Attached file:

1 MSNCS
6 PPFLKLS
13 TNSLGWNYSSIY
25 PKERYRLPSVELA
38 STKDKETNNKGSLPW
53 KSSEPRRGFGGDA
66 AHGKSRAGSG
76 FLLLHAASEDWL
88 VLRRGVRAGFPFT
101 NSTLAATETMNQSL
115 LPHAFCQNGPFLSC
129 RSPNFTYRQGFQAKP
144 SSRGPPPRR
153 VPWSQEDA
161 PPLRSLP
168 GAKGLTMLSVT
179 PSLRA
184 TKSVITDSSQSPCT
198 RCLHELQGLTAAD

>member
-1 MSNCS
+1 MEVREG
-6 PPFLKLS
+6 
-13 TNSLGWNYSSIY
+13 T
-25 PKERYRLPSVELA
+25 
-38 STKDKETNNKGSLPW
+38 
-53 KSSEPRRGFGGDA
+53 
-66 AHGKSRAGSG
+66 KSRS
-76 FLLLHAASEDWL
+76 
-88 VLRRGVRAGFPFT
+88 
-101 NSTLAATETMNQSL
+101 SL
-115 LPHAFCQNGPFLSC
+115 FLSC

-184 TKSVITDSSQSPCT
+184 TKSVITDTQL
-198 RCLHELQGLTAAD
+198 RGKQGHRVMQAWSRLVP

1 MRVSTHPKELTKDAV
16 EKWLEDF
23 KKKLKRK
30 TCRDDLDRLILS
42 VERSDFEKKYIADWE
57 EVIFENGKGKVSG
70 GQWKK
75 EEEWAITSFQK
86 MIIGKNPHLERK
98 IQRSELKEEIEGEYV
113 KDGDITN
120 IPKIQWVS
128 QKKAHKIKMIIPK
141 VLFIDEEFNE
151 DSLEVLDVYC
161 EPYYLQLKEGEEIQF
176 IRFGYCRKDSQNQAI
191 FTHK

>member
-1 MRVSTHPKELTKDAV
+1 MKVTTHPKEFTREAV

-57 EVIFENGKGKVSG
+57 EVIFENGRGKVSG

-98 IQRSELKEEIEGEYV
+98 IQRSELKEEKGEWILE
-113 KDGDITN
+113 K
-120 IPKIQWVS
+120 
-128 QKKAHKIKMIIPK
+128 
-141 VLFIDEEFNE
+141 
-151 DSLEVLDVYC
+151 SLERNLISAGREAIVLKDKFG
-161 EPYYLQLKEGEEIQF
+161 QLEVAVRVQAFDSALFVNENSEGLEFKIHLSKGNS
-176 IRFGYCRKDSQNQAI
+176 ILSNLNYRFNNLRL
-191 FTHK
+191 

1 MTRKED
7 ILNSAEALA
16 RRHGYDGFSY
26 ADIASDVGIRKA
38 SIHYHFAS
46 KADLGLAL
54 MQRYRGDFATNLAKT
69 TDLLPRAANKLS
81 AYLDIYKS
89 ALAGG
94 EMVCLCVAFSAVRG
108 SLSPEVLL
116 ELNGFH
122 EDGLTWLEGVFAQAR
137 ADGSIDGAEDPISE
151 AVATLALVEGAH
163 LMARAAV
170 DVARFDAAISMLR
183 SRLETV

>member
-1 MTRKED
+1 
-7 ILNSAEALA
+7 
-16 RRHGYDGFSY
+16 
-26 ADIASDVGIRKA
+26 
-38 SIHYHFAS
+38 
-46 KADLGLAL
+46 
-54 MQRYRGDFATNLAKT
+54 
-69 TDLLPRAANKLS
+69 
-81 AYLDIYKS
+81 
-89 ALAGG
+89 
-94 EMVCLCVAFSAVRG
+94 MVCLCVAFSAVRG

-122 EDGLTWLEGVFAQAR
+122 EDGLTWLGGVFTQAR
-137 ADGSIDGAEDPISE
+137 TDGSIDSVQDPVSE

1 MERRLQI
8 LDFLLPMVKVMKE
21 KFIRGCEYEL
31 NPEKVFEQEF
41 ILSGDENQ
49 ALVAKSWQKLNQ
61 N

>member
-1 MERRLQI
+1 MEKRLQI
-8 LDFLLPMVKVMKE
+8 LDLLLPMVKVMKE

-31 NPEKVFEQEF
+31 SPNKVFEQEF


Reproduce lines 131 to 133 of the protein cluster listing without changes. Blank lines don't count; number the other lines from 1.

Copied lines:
+122 EDGLTWLGGVFTQAR
-137 ADGSIDGAEDPISE
+137 TDGSIDSVQDPVSE